The U.K.’s antitrust regulator has given the go-ahead to Amazon’s proposed billion-dollar iRobot acquisition, concluding that the deal “would not lead to competition concerns in the U.K.”
Amazon first revealed plans to buy robot vacuum maker iRobot for $1.7 billion last August, though the megabucks deal was always likely to draw scrutiny from regulators. The European Commission (EC) will decide by July 6 whether to clear the deal (with or without remedies) or launch a full-scale investigation, while the Federal Trade Commission (FTC) in the U.S. is also currently mulling an official investigation into the deal.
The FTC did recently greenlight Amazon’s $3.9 billion One Medical acquisition, though it is reportedly pushing to stop Microsoft’s planned $68.7 billion Activision acquisition.
In short, it’s difficult to know whether Amazon’s iRobot purchase will survive regulators elsewhere, but today’s news from the U.K. — which recently blocked the Microsoft / Activision deal (subject to appeal) — could be a harbinger of what’s to come elsewhere, given that regulators often co-operate and share notes in such scenarios. But nothing is certain here.
“The merging parties will no doubt take comfort from the CMA clearance although they will also know that the different regulatory agencies do not always operate in complete lock-step with one another,” Alex Haffner, competition partner at U.K.-based law firm Fladgate said in a statement issued to TechCrunch.
Modest market share
Founded out of the Massachusetts Institute of Technology (MIT) some three decades ago, iRobot is best known for its Roomba-branded autonomous vacuum cleaners, though it has expanded into related products including those capable of mopping floors. For Amazon, which has been seeking deeper inroads into the smart home in addition to its own dabblings in home robotics, it wasn’t a major surprise that iRobot did fall on its radar.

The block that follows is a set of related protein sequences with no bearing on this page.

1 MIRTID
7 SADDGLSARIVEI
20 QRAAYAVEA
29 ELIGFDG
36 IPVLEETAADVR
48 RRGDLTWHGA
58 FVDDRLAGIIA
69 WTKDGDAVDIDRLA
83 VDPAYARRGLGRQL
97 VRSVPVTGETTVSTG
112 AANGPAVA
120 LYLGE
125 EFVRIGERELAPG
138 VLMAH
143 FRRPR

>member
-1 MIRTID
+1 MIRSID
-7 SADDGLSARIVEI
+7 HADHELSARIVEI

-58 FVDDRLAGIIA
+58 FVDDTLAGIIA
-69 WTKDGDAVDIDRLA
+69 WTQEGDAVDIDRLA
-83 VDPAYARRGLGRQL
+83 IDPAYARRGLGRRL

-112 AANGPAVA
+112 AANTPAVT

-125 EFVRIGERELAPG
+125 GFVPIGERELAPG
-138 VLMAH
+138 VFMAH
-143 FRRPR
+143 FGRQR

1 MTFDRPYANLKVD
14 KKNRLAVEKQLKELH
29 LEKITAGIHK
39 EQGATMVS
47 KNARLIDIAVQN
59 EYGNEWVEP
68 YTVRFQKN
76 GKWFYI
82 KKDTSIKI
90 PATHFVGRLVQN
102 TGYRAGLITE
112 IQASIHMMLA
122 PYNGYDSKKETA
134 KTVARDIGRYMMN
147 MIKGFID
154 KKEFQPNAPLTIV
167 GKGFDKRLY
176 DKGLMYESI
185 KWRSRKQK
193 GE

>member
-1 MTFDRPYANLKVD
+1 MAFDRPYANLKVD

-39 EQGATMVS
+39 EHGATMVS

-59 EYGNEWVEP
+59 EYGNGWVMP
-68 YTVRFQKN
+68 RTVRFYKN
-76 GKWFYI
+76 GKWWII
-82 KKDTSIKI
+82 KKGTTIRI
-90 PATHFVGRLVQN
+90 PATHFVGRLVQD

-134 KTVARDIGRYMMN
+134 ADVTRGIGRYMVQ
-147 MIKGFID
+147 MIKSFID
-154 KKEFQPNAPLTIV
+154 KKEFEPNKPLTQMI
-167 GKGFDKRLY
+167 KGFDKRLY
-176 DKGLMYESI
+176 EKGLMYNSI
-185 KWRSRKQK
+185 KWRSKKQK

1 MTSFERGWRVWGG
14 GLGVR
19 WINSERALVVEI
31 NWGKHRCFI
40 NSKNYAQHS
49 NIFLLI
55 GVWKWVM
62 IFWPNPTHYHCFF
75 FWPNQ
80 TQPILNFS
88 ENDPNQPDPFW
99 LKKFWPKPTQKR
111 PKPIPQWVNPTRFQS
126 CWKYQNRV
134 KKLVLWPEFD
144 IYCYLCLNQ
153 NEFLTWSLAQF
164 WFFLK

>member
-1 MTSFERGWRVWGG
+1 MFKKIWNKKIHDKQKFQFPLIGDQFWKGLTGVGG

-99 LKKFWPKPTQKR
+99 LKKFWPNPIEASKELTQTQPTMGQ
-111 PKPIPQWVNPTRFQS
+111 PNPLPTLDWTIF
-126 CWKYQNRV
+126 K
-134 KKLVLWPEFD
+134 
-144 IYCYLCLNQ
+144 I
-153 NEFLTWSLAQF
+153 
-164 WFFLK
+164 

The U.K.’s Competition and Markets Authority (CMA) first revealed it was scrutinizing the deal back in April, but it has now found that Amazon buying iRobot would not harm competition in the U.K. This, in large part according to the CMA, is because iRobot’s U.K. market position is “modest” and it already has several rivals. But on top of that, concerns that Amazon might use its omnipresent online marketplace to “disadvantage” iRobot rivals by demoting their presence were unfounded, as Amazon would “lack the incentive to do so” as the U.K. robot vacuum cleaner market is small.
If nothing else, the U.K.’s decision today may go some way toward addressing criticism levelled at the CMA in recent months over the way it’s blocking merger and acquisition (M&A) activity, particularly involving U.S. companies.
“The clearance decision is a useful riposte to allegations, which have taken on particular prominence recently in the light of Microsoft/Activision acquisition, that the CMA is anti-tech or unduly stifling economic growth in the sector,” Haffner said. “In reality though, the ‘fundamentals’ of this deal means that the CMA’s assessment was far less controversial than in other tech-based cases given in particular iRobot’s low market-share.”